Whilst the exact nature of the events that occurred in Shingleton on that winter’s night in the 1930s may never be known, the owner of the tavern White stumbled into, Mr Dolaski, who was present on the night, believed he had the answer.
In an interview he gave in 1946, Dolaski attributed Archie Clark’s seemingly miraculous effect to the power of suggestion. ‘There are two minds’, he explained, ‘the objective and the subconscious or subjective. You’re still living in your sleep, but your objective mind is at rest.’ Since White was slipping in and out of consciousness, he was unable to resist ‘the Indian’s power of suggestion’ and under Clark’s influence, White’s body checked its own bleeding.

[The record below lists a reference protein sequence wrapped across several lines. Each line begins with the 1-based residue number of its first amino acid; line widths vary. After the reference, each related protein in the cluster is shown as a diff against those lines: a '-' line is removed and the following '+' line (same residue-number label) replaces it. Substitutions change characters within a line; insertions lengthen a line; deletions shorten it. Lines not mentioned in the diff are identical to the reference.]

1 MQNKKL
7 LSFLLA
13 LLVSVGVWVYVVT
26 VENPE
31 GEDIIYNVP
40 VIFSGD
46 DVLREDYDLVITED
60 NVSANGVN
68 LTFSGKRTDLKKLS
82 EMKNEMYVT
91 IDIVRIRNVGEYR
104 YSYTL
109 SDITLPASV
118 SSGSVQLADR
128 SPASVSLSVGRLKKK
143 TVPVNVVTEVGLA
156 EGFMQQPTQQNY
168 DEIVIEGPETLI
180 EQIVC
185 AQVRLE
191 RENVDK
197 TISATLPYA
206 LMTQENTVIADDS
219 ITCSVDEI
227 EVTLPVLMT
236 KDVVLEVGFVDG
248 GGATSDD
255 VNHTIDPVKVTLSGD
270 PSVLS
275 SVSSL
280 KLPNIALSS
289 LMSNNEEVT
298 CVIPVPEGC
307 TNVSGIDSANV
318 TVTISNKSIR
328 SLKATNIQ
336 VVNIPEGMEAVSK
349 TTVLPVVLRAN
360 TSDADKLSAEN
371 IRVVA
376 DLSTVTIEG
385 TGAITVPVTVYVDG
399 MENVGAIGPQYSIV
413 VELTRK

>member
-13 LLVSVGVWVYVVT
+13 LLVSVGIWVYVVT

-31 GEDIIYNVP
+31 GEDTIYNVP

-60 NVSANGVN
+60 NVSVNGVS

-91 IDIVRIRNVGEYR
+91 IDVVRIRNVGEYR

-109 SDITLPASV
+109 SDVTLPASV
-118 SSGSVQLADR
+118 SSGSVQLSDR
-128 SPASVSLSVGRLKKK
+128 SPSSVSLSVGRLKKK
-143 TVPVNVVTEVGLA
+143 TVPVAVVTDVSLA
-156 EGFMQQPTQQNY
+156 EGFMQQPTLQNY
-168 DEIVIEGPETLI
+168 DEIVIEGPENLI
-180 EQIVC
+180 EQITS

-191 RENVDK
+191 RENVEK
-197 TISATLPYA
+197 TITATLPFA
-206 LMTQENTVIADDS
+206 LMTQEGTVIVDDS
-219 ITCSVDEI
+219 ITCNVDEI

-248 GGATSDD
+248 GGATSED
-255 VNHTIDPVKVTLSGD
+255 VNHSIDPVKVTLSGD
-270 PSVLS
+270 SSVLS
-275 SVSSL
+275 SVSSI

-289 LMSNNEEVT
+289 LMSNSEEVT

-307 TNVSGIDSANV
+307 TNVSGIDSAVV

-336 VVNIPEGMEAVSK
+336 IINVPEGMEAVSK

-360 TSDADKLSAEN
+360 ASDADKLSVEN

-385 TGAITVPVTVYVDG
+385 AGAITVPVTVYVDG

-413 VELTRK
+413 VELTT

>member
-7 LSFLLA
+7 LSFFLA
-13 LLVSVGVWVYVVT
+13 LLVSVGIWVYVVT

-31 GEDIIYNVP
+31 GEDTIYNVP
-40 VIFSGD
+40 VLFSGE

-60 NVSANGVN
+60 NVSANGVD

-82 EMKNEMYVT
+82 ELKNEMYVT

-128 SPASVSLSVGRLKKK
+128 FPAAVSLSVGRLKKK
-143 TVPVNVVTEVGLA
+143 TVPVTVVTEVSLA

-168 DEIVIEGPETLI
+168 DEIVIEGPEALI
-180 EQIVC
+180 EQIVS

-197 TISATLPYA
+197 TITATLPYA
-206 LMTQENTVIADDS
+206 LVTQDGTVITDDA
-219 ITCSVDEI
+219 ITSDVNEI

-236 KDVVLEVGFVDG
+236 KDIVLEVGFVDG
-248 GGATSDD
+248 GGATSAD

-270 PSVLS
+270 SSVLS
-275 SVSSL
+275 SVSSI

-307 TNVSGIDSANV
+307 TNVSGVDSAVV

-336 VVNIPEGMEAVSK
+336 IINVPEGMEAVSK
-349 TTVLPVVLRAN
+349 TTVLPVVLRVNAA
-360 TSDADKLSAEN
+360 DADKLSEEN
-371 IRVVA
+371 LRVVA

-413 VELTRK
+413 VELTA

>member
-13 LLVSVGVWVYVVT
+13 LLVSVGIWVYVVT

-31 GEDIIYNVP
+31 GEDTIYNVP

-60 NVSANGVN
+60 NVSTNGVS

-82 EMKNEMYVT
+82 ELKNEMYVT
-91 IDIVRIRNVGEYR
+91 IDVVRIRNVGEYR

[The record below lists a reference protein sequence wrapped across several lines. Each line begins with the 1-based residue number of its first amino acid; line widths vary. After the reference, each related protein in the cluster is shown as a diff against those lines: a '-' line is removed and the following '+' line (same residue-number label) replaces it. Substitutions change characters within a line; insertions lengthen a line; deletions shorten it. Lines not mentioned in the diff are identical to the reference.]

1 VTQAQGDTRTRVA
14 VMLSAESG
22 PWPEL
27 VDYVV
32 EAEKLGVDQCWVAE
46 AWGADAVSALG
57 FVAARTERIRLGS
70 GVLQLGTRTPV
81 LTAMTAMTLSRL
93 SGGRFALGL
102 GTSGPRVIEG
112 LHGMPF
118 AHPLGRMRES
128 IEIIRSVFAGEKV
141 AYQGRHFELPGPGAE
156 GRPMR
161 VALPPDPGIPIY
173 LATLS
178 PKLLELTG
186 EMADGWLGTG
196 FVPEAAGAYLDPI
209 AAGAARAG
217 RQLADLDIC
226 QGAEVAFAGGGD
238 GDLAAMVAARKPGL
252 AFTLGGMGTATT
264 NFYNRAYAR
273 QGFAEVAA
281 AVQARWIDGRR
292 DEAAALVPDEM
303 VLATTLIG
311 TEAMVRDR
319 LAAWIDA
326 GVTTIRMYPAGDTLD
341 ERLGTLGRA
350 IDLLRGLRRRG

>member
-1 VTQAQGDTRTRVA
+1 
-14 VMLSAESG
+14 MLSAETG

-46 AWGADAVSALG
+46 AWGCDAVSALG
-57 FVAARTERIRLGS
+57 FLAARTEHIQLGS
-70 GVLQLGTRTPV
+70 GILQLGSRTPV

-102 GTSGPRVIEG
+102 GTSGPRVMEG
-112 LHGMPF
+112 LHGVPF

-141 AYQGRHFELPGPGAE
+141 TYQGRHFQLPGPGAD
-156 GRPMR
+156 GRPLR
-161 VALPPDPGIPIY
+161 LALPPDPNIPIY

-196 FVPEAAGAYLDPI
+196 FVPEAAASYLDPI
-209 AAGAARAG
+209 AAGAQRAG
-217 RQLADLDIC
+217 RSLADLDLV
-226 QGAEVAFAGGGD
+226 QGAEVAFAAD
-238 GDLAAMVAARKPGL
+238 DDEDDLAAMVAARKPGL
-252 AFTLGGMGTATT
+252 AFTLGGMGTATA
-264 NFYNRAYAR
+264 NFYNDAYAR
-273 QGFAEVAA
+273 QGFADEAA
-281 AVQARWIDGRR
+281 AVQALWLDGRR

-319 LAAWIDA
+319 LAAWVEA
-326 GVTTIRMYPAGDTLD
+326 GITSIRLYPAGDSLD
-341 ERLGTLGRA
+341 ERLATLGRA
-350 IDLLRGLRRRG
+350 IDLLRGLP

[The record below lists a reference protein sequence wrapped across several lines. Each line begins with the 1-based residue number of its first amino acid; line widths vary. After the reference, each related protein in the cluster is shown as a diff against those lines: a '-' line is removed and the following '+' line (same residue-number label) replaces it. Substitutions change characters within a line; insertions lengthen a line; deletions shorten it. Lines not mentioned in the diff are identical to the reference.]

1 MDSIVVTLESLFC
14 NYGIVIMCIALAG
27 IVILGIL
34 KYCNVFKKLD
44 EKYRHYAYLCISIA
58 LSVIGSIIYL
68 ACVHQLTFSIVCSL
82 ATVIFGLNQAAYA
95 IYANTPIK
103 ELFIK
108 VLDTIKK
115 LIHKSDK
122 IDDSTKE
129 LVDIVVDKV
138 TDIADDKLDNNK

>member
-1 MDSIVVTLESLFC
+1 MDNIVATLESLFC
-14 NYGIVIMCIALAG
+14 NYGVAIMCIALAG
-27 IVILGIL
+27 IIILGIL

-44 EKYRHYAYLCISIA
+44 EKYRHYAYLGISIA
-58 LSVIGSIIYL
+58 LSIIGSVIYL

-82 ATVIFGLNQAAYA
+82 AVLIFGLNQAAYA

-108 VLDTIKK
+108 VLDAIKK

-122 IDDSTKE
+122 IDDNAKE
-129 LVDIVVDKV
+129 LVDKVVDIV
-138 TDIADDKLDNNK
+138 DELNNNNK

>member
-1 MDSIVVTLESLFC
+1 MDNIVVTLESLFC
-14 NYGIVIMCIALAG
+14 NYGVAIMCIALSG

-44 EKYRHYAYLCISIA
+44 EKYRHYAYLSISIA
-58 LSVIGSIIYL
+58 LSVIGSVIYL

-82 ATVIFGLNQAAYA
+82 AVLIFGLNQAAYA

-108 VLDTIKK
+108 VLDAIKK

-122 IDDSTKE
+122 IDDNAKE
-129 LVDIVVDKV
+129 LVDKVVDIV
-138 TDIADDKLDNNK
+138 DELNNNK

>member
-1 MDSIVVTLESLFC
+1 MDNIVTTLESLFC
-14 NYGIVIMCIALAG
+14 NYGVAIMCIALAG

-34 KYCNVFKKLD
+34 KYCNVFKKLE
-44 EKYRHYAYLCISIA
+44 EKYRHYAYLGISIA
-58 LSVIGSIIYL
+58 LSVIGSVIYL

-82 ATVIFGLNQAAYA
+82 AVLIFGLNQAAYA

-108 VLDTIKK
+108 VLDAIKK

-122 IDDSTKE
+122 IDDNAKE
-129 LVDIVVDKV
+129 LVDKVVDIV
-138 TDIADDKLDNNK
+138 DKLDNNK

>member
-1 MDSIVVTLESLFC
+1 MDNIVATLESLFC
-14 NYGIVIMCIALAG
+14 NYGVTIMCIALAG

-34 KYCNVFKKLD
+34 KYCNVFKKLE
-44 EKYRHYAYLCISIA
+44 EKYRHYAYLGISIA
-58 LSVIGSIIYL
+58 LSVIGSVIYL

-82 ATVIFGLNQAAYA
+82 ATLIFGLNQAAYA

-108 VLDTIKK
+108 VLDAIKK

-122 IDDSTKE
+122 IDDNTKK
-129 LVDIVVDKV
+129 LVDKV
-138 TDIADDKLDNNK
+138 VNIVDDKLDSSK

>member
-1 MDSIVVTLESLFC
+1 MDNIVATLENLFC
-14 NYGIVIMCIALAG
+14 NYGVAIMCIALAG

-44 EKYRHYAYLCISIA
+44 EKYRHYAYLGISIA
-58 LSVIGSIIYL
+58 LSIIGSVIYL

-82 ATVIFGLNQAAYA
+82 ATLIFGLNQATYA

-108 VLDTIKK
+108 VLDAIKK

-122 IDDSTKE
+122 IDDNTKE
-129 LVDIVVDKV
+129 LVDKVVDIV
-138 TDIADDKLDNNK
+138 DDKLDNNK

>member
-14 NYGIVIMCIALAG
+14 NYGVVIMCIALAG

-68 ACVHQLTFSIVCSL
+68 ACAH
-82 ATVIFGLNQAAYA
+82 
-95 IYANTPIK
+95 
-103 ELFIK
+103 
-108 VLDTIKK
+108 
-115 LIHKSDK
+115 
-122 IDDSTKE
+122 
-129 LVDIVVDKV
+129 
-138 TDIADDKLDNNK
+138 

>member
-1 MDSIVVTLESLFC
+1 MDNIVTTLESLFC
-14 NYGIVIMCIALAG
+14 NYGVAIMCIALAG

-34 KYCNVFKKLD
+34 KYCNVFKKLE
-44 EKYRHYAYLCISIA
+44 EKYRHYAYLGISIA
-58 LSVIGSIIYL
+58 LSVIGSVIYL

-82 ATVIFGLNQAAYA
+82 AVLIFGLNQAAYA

Whether the power of suggestion, or simply myth, the survival of bloodstoppers in northern Michigan culture until so late into the twentieth century is a remarkable aspect of the U.P.’s history and a unique chapter in the folk tradition of the United States.
Liam is the author of Ancient Medicine: Sickness and Health in Greece and Rome, published by Collca.